Is Self-Determination Self-Evident?

Self determination is the popular concept that any distinct demographic can determine who will govern them and their own form of government. This position is a natural aspect of democracy. People should choose their own government, both on the particular level and on the institutional level. Just as we vote for the members of government we should also vote for which government institution will have jurisdiction over us, and what form of government it should have.

That whenever any Form of Government becomes destructive of these ends, it is the Right of the People to alter or to abolish it, and to institute new Government, laying its foundation on such principles and organizing its powers in such form, as to them shall seem most likely to effect their Safety and Happiness.

The arguments in the Declaration of Independence go much further that simply stating the colonists have decided to self-govern in accordance with their natural right to self-determination. The stated justification was not simply an explanation to tell the world why they thought independence was worth fighting for, or to attract more people to the cause. The opening lines present a moral and philosophical justification for revolution, which a modern understanding of democracy considers irrelevant. Self-determination does not require compelling reasons, or any justification at all, beyond stating that independence would be in the best interest of the people.

Jefferson and the founding fathers seem to have accepted an understanding of civil society which did not allow secession except with extreme justification. Self determination would not have been a sufficient reason to break their ties with England. They were clearly a distinct political entity which was sufficiently mature to govern themselves, and to a large degree they were managing their own affairs before the Revolutionary War simply due to geographical considerations. Still Jefferson found it necessary to explain the circumstances which compelled them to rebel against the Crown.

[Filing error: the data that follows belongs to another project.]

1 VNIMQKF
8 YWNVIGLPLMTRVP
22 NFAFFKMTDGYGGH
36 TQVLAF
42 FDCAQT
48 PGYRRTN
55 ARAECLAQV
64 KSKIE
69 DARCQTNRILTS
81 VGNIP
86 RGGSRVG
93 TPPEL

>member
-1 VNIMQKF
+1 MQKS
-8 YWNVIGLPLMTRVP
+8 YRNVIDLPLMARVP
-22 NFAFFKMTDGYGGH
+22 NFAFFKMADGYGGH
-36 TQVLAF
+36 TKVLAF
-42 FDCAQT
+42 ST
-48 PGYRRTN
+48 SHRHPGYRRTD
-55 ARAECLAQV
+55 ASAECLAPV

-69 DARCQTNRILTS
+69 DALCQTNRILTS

A purely individualistic approach sees government as external to the people, managing their affairs much as the post office manages their mail. The government does not reflect any inherent relationship between people.

But individualism and democracy are not synonymous. Democracy does not depend on an individualistic philosophy.

People are held together by community and social ties which precede their common governance. When they do set up a formal government they may well choose democracy in acknowledging the value of each individual, but it is not the common government which unites them. It is the common social existence which unites them into one body which forms a government to manage its own affairs.

The individual members of the society are all committed to each other to promote the general good. A member of society who does not care about his effect on society is a parasite, as he is part of the social body but has no interest in its wellbeing. A large demographic is also still an integral part of the society. If they challenge the government they are turning against their own society which they are part of and morally committed to. Unless they can demonstrate serious grievances they are morally committed to their native society. The rebellion against the Crown does not need to be justified, but the split with the host society does need to be justified.

The main difference between the founding fathers who felt a need to justify their move to independence and the modern sensibility which sees self determination as a given is their view of society. They saw society as an organic whole, and expected a moral justification for a decision to split the society. The modern view just sees individuals with no connection to each other except for geographical proximity and their need to form a government in common.

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